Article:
Green publishing is booming – but is it just another hollow trend?
Words Sarah Shaffi
I like to think I’m a fairly environmentally conscious person. I recycle and compost. I don’t print things unnecessarily. I turn old pieces of clothing into dust rags, I donate unwanted items to charity, I use tote bags instead of plastic.
But as we see the very real effects of climate change escalate, I know that I could do better. I rely a little too much on my car, I am a sucker for great packaging on toiletries and beauty products, and whenever I go out I always, always forget to bring my recyclable coffee cup.
However, it looks like the book industry is determined to come to my rescue. In recent months a trend has sprung up for books advising us on how to be more environmentally friendly, with reducing our use of plastic being the dominant theme.
No. More. Plastic. by Martin Dorey; How to Live Plastic Free by a team from the Marine Conservation Society; How to Give Up Plastic by Will McCallum… this is one bandwagon publishers have most definitely decided to ride. Laura Higginson, the editor of How to Live Plastic Free, believes that the documentary series Blue Planet II, which aired in the UK at the end of last year, “was the game changer that really put the plastic issue on everyone’s radar”.
But the trend goes well beyond the p-word. Even children are being targeted with books across the environmental spectrum. This Book is Not Rubbish by Isabel Thomas, illustrated by Alex Paterson, and Little Book for Big Changes, by Karen Ng and Kirsten Liepmann, illustrated by Simona Karaivanova, are two of the best.
And the green publishing juggernaut shows no sign of stopping, either; next year will see the release of a plethora of titles including Choked: The Age of Air Pollution and the Fight for a Cleaner Future by Beth Gardiner. Unsurprising, seeing as those rising temperatures and natural disasters are only going to keep getting worse.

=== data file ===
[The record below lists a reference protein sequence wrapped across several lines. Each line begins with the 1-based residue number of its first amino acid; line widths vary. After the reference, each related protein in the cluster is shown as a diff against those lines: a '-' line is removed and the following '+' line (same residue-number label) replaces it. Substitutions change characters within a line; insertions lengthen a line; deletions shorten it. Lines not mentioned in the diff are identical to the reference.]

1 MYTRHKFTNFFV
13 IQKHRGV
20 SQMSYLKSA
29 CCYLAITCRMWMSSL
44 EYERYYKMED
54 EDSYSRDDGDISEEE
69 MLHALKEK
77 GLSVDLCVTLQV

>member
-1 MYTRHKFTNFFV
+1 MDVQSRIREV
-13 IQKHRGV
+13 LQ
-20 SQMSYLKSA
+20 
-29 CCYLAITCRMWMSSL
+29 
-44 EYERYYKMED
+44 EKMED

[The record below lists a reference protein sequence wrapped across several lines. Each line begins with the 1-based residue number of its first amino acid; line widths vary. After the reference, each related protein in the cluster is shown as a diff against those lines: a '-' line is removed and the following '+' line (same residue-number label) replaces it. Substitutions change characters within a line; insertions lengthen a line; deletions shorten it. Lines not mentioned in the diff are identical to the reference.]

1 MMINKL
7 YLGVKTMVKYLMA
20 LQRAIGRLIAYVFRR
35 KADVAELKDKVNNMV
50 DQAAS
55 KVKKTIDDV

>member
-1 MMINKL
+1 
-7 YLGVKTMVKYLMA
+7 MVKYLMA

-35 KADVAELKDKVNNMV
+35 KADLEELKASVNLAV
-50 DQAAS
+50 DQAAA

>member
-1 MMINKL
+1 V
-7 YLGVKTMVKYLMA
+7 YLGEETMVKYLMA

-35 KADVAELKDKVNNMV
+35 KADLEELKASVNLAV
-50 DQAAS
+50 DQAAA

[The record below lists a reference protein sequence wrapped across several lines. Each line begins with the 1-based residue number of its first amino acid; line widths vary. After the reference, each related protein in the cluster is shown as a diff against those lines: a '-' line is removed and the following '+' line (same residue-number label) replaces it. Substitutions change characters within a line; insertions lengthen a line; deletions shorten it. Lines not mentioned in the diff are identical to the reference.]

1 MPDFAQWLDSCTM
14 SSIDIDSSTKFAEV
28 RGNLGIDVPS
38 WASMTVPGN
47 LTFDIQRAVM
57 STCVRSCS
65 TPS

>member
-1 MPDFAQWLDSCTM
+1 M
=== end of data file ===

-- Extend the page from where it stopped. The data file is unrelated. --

But is this just another form of armchair activism? Even though I’m a big a reader, I’m a little sceptical that books telling us how to save the planet will really, well… help us save the planet. They might look good on our salvaged wood coffee tables, but will they really improve our insight or spur us to action in any meaningful way?
Honestly, having sampled a fair few of the above titles, I’ve been pleasantly surprised. Most of them aren’t preachy at all. They don’t guilt trip readers. Nor do they expect us to completely change our lives. Instead, they focus on laying out small, realistic changes that really do feel achievable. And following a long-form argument from start to finish increases your understanding – and has an emotional impact – that no brief article, however shocking, can achieve.
Higginson says that, when she read Dorey’s book, she was impressed by his “knowledge, his experience and his inclusivity”. She continues: “My hope is that Martin’s book reaffirms or reminds people that they have power to make a difference and should not give up doing what they are already doing – that’s what it does for me. Reminds me to keep using my keepcup, recycling, choosing seasonal veg without packaging.”
I’m probably never going to make my own deodorant (like How to Live Plastic Free suggests), but these books have made me want to push myself a little further when it comes to being green. I’ll be exploring plastic-free make-up brands, walking a little bit more and trying to remember that keepcup.
And of course, when I’m done with all these books, I’ll be recycling them by passing them on to other readers. This is one publishing trend that most definitely deserves to stay evergreen.
Sarah Shaffi is a freelance literary journalist and event chair, editor-at-large for the independent children’s publisher Little Tiger Group, and co-founder of BAME in Publishing.